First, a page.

from an auction into fraud
Pop quiz: If you are on an auction site and you get an e-mail
from someone who offers to sell you the same item you were
just bidding on for less, do you take their offer?
If you said yes, you are Grade-A-prime scam
Why shouldn't you take the offer? Because of
Michael D. Hoffert of Florence, Ky.
Hoffert would contact people who were bidding
for items on auction sites. He claimed he had the same items,
but was willing to sell them at a lower price. The victims
wired cash to Hoffert or sent him money orders. In return,
Hoffert sent nothing.
Hoffert was arrested in November of 2003 --
but that doesn't mean there aren't many more like him who
are still getting away with it.
In a variation on this scam, auction losers
are sent an e-mail with a link that offers the same product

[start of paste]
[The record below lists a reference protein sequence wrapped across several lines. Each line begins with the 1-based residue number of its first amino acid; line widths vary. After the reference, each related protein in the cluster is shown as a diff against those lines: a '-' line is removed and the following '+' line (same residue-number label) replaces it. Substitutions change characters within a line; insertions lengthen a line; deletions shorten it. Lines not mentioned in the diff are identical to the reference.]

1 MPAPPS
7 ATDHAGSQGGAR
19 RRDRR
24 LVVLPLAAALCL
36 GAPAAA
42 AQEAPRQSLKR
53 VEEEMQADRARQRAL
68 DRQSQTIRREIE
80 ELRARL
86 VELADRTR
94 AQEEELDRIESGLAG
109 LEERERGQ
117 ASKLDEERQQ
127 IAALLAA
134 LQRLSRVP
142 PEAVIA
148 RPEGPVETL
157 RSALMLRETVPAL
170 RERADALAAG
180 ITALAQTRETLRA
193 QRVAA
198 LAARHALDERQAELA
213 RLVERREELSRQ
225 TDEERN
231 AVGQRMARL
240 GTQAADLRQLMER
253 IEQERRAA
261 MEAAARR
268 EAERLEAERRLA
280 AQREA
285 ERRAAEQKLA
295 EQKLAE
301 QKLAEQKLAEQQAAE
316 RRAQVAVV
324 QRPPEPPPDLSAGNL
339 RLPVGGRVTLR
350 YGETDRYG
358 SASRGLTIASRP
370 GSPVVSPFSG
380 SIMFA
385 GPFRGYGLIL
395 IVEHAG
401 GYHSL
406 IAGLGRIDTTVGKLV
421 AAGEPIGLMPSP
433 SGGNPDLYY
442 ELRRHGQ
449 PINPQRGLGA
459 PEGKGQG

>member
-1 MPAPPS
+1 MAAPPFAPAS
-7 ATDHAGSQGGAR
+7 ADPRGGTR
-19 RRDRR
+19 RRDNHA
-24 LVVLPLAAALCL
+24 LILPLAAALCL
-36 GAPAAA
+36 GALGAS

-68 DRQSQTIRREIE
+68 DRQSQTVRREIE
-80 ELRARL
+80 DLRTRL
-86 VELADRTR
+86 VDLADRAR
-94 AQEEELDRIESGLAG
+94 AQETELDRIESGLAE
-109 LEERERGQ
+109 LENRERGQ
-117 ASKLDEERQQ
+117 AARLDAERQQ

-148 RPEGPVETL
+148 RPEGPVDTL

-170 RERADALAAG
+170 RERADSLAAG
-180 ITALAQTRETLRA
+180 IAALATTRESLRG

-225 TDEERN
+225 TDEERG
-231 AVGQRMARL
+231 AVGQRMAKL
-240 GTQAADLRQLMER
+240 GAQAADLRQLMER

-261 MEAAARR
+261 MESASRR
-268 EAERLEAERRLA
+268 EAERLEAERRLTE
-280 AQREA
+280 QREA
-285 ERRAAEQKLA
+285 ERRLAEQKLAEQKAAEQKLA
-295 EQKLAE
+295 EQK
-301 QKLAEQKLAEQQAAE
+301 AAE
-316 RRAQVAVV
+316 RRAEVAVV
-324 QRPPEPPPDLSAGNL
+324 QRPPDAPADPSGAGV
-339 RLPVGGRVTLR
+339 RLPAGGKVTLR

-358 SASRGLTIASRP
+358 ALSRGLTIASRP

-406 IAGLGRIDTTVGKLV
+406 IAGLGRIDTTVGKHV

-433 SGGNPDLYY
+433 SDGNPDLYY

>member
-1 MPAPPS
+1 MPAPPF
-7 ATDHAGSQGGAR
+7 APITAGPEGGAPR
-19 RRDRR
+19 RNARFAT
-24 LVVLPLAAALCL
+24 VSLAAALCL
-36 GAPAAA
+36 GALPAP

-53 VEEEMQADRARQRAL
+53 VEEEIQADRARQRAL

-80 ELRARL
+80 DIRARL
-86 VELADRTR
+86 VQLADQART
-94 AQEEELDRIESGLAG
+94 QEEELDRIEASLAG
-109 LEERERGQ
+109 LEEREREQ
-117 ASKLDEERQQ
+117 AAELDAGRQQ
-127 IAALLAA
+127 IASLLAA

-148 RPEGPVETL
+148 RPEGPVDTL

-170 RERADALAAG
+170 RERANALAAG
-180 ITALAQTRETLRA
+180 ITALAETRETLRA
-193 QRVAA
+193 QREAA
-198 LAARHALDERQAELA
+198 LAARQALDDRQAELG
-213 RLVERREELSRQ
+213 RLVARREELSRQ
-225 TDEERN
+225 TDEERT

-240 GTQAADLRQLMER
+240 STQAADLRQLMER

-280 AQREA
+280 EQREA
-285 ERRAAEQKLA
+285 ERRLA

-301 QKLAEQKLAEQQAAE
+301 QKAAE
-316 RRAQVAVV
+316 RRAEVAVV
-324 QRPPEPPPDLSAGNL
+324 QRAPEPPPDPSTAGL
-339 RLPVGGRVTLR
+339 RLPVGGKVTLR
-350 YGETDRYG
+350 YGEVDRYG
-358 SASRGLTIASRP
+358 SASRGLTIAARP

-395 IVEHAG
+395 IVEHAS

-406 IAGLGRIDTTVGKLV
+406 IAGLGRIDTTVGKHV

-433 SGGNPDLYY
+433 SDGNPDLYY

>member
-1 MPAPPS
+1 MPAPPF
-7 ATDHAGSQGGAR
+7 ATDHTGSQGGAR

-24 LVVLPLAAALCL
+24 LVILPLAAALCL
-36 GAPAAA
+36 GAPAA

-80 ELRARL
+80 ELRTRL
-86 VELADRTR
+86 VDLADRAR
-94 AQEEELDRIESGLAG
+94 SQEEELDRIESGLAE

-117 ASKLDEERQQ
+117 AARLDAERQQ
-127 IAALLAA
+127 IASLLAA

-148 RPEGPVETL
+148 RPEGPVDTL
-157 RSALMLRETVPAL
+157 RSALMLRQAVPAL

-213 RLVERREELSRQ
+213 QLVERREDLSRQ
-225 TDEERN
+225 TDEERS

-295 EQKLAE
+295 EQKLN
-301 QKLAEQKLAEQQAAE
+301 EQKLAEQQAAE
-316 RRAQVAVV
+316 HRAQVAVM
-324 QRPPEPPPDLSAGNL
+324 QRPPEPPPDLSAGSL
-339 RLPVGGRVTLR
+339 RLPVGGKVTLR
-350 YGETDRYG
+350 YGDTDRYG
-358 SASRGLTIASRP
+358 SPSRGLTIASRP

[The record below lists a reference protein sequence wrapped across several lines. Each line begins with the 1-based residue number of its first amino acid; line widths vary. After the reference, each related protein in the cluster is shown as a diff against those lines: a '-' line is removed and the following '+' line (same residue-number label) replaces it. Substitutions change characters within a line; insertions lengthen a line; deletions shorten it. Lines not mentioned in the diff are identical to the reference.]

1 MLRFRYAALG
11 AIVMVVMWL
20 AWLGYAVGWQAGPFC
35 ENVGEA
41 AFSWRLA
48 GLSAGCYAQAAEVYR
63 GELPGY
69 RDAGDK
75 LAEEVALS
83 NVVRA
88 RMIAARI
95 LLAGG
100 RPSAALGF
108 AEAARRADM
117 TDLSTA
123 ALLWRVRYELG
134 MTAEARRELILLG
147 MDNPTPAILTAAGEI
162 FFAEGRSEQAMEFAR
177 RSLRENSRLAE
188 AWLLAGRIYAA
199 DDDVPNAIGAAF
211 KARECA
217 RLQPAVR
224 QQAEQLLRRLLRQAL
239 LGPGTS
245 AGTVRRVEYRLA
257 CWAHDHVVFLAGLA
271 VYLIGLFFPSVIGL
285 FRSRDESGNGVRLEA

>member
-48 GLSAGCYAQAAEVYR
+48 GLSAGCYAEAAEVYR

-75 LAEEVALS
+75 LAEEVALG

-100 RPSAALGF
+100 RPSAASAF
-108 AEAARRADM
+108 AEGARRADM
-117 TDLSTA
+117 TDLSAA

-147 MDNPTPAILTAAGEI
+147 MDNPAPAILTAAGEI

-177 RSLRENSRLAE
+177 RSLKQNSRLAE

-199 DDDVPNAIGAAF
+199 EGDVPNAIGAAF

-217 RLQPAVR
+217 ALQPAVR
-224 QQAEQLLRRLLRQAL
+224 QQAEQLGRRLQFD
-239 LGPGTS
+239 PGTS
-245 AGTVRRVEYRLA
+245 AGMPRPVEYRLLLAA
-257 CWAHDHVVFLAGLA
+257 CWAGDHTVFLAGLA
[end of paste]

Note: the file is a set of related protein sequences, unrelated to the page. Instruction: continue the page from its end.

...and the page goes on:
they were bidding on -- but at a better price. Once they visit
the site, they are asked to "register" by providing
their name, bank account information and passwords.
Then the victim "wins" the auction
and is told to send the payment to a (fake) escrow site. The
victim has now lost his cash and his identity has been stolen.
The United States Secret Service together
with the Romanian General Directorate for Combating Organized
Crime recently arrested a scammer in Alba, Romania, who used
this method to bilk online victims out of $500,000.
about more scams.